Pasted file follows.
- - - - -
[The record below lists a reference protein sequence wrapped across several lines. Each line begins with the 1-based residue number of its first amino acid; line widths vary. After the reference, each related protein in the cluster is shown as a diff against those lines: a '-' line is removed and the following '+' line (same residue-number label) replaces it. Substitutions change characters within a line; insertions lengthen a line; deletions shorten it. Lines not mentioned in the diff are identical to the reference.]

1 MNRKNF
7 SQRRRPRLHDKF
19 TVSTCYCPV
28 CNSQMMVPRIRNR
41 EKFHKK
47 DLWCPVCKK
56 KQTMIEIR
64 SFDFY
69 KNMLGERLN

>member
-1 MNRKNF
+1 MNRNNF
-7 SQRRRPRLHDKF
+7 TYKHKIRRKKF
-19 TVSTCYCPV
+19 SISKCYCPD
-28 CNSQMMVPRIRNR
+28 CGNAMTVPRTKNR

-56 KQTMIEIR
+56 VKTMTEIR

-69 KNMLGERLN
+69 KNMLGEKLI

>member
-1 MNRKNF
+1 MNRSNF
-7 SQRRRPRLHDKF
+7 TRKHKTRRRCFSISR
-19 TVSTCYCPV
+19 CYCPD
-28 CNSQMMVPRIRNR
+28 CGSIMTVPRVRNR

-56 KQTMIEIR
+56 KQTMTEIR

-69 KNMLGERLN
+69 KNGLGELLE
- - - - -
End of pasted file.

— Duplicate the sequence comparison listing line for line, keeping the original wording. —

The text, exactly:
[The record below lists a reference protein sequence wrapped across several lines. Each line begins with the 1-based residue number of its first amino acid; line widths vary. After the reference, each related protein in the cluster is shown as a diff against those lines: a '-' line is removed and the following '+' line (same residue-number label) replaces it. Substitutions change characters within a line; insertions lengthen a line; deletions shorten it. Lines not mentioned in the diff are identical to the reference.]

1 MNRKNF
7 SQRRRPRLHDKF
19 TVSTCYCPV
28 CNSQMMVPRIRNR
41 EKFHKK
47 DLWCPVCKK
56 KQTMIEIR
64 SFDFY
69 KNMLGERLN

>member
-1 MNRKNF
+1 MNRNNF
-7 SQRRRPRLHDKF
+7 TYKHKIRRKKF
-19 TVSTCYCPV
+19 SISKCYCPD
-28 CNSQMMVPRIRNR
+28 CGNAMTVPRTKNR

-56 KQTMIEIR
+56 VKTMTEIR

-69 KNMLGERLN
+69 KNMLGEKLI

>member
-1 MNRKNF
+1 MNRSNF
-7 SQRRRPRLHDKF
+7 TRKHKTRRRCFSISR
-19 TVSTCYCPV
+19 CYCPD
-28 CNSQMMVPRIRNR
+28 CGSIMTVPRVRNR

-56 KQTMIEIR
+56 KQTMTEIR

-69 KNMLGERLN
+69 KNGLGELLE